Hemorrhoids are swollen and inflamed veins in the lowest part of the rectum and the anus that cause discomfort and bleeding. The hemorrhoids could either be internal or external.
These, as the name implies, are far enough inside the rectum that one cannot see or feel them. They don’t hurt because of the few pain-sensing nerves found there. Bleeding may be the only sign of them.
They are under the skin around the anus. The pains of external hemorrhoids can be felt because there are much more pain-sensing nerves around the area. A blood clot can form in external hemorrhoids known as thrombosis, which is purple or blue in color. It can hurt, itch and as well bleed. When the clot dissolves you may still have a bit of skin left over which could get irritated.
Causes of hemorrhoids
Some people inherit a tendency to develop hemorrhoids if other family members like their parent had them.
A build up of pressure in one’s lower rectum can affect blood flow and make the veins there swell, as a result of the extra weight thereby leading to hemorrhoids.
During pregnancy, many pregnant women develop hemorrhoids while pregnant, especially during the third trimester. This may occur if the woman is always constipated, strains during a bowel movement, the strain of excess weight i.e the growing baby can increase the pressure on the veins in the lower body which can lead to hemorrhoids, also the pressure of sitting or standing for long period of time.
Hemorrhoids occur when straining this puts pressure which causes the veins in your rectum to swell and enlarge; sometimes hemorrhoids prolapsed or get bigger and bulge outside the anal sphincter, which is easily seen as moist bumps pinker than the surrounding area, and hurts often when one poops. A prolapsed hemorrhoid usually goes back inside on its own, or you can gently push them back into place.
5. Hemorrhoids can also occur when chronic diarrhea or constipation doesn’t clear off, coughing/sneezing could even make them worse.
Other common causes are
1. Straining when doing hard work like lifting something heavy.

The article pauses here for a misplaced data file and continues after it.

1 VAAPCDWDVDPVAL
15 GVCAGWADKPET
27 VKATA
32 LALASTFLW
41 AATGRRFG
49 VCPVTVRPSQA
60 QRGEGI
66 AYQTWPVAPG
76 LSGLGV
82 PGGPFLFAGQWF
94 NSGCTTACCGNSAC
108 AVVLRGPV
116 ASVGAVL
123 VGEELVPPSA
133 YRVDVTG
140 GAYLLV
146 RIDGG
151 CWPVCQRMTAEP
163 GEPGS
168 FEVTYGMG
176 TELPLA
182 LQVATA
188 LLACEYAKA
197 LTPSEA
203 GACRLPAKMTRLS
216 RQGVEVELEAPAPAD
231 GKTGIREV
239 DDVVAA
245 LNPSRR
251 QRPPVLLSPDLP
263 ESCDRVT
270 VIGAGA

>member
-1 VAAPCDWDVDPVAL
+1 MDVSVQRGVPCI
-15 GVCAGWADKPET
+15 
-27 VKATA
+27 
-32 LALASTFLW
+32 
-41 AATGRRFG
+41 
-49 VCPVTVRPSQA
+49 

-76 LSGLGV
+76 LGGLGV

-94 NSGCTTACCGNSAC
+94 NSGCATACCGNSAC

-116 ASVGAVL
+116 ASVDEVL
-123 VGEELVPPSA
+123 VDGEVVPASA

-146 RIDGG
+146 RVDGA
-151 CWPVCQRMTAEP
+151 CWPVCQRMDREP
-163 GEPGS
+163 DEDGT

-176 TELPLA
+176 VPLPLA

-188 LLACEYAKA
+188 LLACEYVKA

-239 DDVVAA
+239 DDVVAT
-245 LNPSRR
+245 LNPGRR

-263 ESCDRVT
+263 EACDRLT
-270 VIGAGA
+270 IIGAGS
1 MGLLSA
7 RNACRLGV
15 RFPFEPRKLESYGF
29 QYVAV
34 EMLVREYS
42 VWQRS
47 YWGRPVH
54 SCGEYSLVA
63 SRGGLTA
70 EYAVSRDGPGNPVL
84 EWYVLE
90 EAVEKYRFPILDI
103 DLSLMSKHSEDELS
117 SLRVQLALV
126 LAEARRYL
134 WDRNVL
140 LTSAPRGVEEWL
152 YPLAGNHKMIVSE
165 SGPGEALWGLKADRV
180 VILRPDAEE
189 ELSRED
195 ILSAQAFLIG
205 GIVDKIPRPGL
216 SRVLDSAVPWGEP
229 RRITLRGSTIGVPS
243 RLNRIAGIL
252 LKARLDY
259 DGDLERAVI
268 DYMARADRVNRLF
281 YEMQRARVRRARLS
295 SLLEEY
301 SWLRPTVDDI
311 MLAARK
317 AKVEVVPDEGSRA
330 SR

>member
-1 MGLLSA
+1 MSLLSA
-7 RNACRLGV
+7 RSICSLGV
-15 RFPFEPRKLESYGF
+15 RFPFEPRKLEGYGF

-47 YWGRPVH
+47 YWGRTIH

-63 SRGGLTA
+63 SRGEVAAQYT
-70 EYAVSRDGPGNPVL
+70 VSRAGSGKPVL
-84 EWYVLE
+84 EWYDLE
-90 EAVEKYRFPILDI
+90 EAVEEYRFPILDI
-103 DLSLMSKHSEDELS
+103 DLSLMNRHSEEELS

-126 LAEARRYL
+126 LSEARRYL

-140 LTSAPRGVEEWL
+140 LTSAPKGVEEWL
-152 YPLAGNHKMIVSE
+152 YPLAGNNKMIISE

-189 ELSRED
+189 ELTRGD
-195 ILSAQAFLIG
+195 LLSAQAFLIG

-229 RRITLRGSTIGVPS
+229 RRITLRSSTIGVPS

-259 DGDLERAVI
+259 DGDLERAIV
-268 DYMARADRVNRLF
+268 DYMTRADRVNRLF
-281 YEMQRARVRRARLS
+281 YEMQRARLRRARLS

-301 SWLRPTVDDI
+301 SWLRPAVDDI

2. Standing or sitting for too long.
What can you do to manage Hemorrhoids?
To an extent you can help prevent hemorrhoids by making simple lifestyle changes that keep you from getting constipation:
1. Drink plenty of liquids.
- Drink at least 8-10 glasses of water each day. (Not easy, but try). You can also drink one to two glasses of fruit juices, such as prune juice.
2. Eat foods high in fiber.
- Try and eat raw fresh fruits, vegetables, bran cereals and other sources of fiber.
- If you are also suffering from increased gas, start eating foods that are high in fiber.
- Wheat bran is a good fiber supplement. It causes less gas than other fiber-rich foods. ( You can find this in your cereal)
3. Exercise regularly.
- Please, be sure to check with your health provider before embarking on any form of exercise. Walking and engaging in other safe activities for at least 2 1/2 hours CAN help. Doing aerobic exercise every week can help the digestive system do its work. This means that most pregnant women should try to get 30 minutes of aerobic exercise on most, if not all, days.
- Always be sure to find out from your health care provider what exercises are safe for you and how long you can maintain your exercise program.
4. When you have a bowel movement, go.
- Always go to the bathroom as soon as you feel the urge.
- When you delay, it becomes harder to pass stool, and this can mess you up!
5. Don’t gain too much weight.
- Gain a sensible amount of weight, according to your review and assessment.
- Stay within the guidelines your health care provider sets, be healthy, excess pounds put extra pressure on your abdomen. This increases your chances of getting hemorrhoids.
6. Avoid long periods of standing or sitting.
- If you must sit for long periods, get up and move around for a few minutes every hour or so.
- When lying down, lie on your left side to help take the pressure off the major vessels.
Remedies for Hemorrhoids
The good news is, most hemorrhoids improve on their own, you can do several things to help you relieve the pain, swelling and itching of hemorrhoids:
- Soak your rectal/ anal area in warm water for 10 to 20 minutes at a time for several times a day. (PLEASE, REMEMBER WARM, LUKEWARM FRIENDLY WATER, NOT HOT BOILING WATER).
- At most drug stores, you can get a sit bath that you can use for this. A sit bath is a small basin that fits over the seat of the toilet.
- Ask your health care provider about which over-the-counter hemorrhoid creams are safe to use. (There are a whole lot out there).
- Use unscented, white brands of toilet paper. Some women find it helpful to wipe the anal area with a moist towel, wet toilet paper, or medicated pads instead of toilet paper. That’s ok too!
- Keep the anal area clean. Soap isn’t necessary and may aggravate the problem.
- Be careful to gently dry the area after bathing, since moisture can cause irritation.
- Apply ice packs or cold compresses for 10 minutes up to four times a day.
- If hemorrhoid begins to stick out, gently push it back into the rectal canal, with a clean washed hand.
When to talk to your health care provider
Most hemorrhoids go away on their own but, when you have done all the above mentioned, and it still gives your severe discomfort. You will require a medical procedure. Talk to your health care provider if:
- You don’t get relief using the suggestions above
- You notice bleeding.